Falls among Koreans 45 years of age and older: incidence and risk factors
Article first published online: 2 JUL 2010
© 2010 The Authors. Journal compilation © 2010 Blackwell Publishing Ltd
Journal of Advanced Nursing
Volume 66, Issue 9, pages 2014–2024, September 2010
How to Cite
Hong, G.-R. S., Cho, S.-H. and Tak, Y. (2010), Falls among Koreans 45 years of age and older: incidence and risk factors. Journal of Advanced Nursing, 66: 2014–2024. doi: 10.1111/j.1365-2648.2010.05384.x
- Issue published online: 4 AUG 2010
- Article first published online: 2 JUL 2010
- Accepted for publication 8 May 2010
- older adults;
- risk factors
hong g.-r.s., cho s.-h. & tak y. (2010) Falls among Koreans 45 years of age and older: incidence and risk factors. Journal of Advanced Nursing 66(9), 2014–2024.
Aim. The aim of the study was to determine the incidence of falls according to age and risk factors among Korean adults 45 years of age and older.
Background. Falling is a known critical incident that results in injuries and limits the daily activities of older adults.
Method. The 2006 Korean Longitudinal Study of Aging, a publicly available database, was used for this study, which was conducted in 2006 with a total of 10,254 respondents. The variables used in this study were selected from the demographic and health sections of the larger study.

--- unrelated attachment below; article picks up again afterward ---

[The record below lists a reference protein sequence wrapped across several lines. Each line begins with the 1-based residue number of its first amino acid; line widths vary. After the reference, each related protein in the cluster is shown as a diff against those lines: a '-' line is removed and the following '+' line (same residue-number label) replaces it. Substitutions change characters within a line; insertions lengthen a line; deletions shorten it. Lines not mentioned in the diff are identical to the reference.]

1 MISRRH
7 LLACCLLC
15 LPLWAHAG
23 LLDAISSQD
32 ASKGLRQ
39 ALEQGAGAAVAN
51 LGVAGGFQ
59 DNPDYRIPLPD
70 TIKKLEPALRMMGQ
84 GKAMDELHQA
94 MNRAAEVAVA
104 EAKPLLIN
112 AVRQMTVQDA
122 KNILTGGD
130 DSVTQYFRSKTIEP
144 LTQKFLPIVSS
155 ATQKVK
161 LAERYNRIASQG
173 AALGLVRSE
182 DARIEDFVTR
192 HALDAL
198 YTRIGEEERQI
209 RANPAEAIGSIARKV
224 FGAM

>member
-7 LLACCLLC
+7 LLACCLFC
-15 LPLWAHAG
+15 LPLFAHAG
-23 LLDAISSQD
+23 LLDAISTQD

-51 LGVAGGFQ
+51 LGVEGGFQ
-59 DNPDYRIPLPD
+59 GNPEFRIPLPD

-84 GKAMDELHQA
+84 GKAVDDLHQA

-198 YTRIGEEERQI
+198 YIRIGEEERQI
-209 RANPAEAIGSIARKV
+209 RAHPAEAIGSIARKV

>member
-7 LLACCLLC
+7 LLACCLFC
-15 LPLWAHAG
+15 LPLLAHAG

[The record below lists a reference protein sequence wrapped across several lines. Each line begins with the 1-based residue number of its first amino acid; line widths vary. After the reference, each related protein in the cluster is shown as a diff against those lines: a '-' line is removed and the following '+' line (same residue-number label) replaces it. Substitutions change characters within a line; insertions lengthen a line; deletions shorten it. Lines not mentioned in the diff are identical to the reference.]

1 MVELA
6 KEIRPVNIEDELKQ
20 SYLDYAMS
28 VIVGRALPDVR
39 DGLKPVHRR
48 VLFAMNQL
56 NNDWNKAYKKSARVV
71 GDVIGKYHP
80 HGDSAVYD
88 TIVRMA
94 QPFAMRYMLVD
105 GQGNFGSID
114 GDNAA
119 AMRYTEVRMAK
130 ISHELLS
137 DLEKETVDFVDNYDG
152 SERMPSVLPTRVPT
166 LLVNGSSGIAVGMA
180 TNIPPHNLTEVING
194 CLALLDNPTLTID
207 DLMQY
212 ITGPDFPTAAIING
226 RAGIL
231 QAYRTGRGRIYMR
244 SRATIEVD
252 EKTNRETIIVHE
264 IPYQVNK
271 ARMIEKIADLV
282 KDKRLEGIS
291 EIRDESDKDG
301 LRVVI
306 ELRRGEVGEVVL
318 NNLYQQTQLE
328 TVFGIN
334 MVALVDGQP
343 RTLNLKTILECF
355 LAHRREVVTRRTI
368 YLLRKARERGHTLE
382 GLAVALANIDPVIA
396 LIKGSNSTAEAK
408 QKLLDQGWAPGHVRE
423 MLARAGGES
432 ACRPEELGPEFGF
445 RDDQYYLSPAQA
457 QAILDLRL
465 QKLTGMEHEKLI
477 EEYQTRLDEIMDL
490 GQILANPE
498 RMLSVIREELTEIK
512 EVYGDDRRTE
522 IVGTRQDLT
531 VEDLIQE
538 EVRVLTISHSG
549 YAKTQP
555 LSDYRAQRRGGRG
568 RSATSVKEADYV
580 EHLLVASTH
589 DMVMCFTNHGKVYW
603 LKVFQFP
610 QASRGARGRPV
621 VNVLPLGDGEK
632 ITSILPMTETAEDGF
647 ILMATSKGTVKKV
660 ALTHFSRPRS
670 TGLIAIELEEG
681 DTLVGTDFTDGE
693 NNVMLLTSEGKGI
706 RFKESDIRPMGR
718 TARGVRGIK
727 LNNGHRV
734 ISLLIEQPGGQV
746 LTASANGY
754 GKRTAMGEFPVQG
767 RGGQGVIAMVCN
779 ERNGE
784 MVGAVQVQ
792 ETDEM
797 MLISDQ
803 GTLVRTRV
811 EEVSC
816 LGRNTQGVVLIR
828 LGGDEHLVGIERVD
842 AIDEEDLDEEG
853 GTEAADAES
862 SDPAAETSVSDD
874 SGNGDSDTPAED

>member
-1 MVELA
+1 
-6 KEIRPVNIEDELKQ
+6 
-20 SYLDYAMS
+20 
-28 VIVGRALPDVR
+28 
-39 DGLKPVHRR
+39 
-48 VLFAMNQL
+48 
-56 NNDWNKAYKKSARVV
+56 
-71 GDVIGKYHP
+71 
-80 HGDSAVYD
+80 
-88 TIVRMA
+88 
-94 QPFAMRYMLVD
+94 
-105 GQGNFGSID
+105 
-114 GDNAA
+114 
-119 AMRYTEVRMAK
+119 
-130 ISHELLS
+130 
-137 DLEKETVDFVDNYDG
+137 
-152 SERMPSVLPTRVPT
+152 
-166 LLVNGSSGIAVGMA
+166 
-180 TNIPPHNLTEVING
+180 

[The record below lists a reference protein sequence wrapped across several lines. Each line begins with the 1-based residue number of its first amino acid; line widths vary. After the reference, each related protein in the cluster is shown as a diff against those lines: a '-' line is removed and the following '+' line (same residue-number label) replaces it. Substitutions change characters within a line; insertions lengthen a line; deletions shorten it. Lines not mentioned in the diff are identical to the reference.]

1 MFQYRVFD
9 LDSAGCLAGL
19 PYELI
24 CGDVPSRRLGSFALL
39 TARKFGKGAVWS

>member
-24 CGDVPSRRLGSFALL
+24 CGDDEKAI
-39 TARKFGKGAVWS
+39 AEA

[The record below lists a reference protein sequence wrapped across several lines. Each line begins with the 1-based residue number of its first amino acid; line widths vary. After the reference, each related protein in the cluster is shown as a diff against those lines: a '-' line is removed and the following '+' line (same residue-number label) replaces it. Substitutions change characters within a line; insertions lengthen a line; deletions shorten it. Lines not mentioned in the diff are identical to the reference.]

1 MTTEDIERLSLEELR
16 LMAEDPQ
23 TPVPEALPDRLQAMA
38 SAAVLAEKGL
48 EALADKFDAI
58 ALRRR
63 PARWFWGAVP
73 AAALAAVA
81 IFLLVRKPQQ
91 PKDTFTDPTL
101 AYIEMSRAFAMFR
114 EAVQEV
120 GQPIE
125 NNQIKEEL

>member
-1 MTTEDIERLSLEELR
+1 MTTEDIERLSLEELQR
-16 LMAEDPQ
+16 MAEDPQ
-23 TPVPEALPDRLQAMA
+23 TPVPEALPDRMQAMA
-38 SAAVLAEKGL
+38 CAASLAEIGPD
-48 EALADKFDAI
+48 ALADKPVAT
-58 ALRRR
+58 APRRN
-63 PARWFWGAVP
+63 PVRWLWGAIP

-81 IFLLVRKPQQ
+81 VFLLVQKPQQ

Findings. The overall incidence of any type of fall was 4·0%, and the incidence of injurious falls tended to increase with increasing age; however, people below 65 years of age had a greater proportion of injurious falls than any of the older adult groups. All types of falls were more likely to occur among older adults and those with arthritis, visual deficits, cognitive impairments and depression. In addition, older age, visual deficits, weak grip, cognitive impairment and depression were key risk factors for falls requiring treatment and those resulting in difficulties in activities of daily living. Falls resulting in hip fractures occurred more frequently among women, people with visual deficits and those with depression.
Conclusion. Future assessments of the incidence and risk factors for falls and studies of fall interventions should begin with younger age groups, namely those 45 years of age and older.